Unlike AU-rich elements (AREs) that are largely present in the 3′UTRs of many unstable mammalian mRNAs, the function and abundance of GU-rich elements (GREs) are poorly understood. We performed a genome-wide analysis and found that at least 5% of human genes contain GREs in their 3′UTRs with functional over-representation in genes involved in transcription, nucleic acid metabolism, developmental processes and neurogenesis. GREs have similar sequence clustering patterns with AREs such as overlapping GUUUG pentamers and enrichment in 3′UTRs. Functional analysis using T-cell mRNA expression microarray data confirms correlation with mRNA destabilization. Reporter assays show that compared with AREs the ability of GREs to destabilize mRNA is modest and does not increase with the increasing number of overlapping pentamers. Naturally occurring GREs within U-rich contexts were more potent in destabilizing GFP reporter mRNAs than synthetic GREs with perfectly overlapping pentamers. Overall, we find that GREs bear a resemblance to AREs in sequence patterns but they regulate a different repertoire of genes and have different dynamics of mRNA decay. A dedicated resource on all GRE-containing genes of the human, mouse and rat genomes can be found at brp.kfshrc.edu.sa/GredOrg.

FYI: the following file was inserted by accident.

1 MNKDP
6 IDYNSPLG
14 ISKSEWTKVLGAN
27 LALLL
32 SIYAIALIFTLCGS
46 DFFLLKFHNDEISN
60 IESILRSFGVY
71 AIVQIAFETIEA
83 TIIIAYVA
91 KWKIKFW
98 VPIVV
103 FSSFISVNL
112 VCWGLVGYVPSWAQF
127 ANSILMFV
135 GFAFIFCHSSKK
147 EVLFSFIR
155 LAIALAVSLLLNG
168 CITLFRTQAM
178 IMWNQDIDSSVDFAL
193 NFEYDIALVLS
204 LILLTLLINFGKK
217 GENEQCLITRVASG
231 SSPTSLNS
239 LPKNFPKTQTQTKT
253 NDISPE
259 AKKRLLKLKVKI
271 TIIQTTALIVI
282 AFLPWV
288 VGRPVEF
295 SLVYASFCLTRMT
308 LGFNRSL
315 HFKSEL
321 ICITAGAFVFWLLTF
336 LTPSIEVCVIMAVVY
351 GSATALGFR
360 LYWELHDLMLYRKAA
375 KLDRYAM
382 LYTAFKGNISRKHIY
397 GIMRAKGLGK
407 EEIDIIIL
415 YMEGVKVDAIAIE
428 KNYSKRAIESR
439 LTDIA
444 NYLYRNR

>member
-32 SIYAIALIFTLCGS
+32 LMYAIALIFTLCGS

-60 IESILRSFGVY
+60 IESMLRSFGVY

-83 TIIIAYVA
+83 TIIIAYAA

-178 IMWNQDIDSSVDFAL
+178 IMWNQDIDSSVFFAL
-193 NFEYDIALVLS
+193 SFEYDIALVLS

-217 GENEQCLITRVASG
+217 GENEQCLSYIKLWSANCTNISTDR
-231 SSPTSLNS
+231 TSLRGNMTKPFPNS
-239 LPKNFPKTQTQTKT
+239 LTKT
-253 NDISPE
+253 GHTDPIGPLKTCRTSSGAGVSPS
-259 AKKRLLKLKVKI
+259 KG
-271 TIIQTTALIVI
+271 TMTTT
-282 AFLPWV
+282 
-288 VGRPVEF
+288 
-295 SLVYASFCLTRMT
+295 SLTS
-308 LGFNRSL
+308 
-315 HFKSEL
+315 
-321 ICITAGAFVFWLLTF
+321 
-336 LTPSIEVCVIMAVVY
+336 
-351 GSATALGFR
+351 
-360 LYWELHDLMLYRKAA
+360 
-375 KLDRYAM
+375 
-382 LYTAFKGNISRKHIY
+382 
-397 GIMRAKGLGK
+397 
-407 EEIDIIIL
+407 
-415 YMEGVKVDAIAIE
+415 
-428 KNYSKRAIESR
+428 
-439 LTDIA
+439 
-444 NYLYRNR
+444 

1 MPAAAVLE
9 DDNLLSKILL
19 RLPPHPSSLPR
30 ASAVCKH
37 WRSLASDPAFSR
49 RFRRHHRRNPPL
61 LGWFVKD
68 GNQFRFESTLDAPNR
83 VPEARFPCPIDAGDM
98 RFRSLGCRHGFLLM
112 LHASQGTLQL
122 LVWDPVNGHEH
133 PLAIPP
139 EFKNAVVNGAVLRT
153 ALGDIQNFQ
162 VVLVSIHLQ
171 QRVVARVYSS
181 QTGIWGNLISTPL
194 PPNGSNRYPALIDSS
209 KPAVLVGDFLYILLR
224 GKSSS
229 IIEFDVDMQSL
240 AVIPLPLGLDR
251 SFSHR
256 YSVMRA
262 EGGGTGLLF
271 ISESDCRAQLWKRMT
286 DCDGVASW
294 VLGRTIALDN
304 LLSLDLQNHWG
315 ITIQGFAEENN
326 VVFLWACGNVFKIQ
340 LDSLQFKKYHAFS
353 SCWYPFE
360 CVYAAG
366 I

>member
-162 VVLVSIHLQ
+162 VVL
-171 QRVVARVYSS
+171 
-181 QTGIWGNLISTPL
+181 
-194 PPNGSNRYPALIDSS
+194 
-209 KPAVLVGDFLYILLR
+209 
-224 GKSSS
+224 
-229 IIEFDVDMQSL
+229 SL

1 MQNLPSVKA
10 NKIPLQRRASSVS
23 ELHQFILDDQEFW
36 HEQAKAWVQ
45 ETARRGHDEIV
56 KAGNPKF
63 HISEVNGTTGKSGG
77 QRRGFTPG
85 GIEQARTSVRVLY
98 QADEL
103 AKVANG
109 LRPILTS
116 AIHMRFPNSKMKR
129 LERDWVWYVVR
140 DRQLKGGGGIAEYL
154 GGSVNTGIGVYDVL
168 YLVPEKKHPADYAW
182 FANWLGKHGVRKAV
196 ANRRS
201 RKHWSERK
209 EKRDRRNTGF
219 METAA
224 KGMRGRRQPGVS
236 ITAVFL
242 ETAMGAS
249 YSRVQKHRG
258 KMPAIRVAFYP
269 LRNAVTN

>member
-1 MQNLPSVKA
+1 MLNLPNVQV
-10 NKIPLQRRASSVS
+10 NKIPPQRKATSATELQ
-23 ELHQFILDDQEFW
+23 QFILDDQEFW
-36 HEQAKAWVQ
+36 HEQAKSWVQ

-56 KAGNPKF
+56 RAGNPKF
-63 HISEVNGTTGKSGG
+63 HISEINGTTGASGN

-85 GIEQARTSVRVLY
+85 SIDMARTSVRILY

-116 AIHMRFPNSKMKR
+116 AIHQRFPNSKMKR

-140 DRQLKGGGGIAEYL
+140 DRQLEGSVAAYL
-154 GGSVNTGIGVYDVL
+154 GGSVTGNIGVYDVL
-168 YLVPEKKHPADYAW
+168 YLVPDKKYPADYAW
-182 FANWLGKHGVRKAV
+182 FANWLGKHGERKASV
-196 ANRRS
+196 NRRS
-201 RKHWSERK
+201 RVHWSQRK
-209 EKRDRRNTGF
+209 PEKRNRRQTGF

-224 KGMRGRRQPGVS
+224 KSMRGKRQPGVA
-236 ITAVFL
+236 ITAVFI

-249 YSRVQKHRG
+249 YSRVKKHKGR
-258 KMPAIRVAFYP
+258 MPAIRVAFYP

- AU-rich elements
- GU-rich elements
- Post-transcriptional regulation of gene expression
- T-cell stimulation
- mRNA turn-over